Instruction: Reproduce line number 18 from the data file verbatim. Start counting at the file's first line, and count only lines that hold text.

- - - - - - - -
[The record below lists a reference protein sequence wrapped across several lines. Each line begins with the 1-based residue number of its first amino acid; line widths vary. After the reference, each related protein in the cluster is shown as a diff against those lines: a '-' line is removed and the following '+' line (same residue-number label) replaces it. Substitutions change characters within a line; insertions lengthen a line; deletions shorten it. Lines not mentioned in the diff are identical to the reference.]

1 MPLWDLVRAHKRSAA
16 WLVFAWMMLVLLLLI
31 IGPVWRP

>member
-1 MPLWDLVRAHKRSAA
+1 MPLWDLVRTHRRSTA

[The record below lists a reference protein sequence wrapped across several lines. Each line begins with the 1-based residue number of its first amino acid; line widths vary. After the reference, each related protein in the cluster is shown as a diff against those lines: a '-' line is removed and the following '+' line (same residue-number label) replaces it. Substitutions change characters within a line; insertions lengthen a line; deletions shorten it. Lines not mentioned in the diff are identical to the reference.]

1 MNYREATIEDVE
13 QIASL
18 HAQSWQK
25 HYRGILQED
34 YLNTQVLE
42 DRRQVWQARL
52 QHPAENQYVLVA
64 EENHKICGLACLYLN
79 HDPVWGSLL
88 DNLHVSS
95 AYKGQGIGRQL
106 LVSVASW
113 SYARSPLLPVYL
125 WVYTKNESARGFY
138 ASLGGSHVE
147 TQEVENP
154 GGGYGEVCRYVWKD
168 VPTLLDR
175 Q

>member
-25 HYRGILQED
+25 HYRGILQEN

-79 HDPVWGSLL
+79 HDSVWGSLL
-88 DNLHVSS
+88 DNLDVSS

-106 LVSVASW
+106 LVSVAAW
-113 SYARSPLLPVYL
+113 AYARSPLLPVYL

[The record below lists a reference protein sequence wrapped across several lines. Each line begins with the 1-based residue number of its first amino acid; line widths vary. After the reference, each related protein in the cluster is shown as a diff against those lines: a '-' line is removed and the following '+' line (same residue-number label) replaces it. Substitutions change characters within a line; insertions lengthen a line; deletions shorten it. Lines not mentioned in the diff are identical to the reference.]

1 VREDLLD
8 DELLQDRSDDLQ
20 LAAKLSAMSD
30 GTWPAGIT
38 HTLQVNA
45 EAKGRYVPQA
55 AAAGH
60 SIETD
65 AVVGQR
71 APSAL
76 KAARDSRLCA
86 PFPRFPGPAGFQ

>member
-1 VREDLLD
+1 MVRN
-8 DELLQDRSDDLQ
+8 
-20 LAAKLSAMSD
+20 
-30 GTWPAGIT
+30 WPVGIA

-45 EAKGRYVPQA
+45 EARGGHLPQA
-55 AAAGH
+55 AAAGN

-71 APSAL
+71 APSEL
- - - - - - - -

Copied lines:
88 DNLHVSS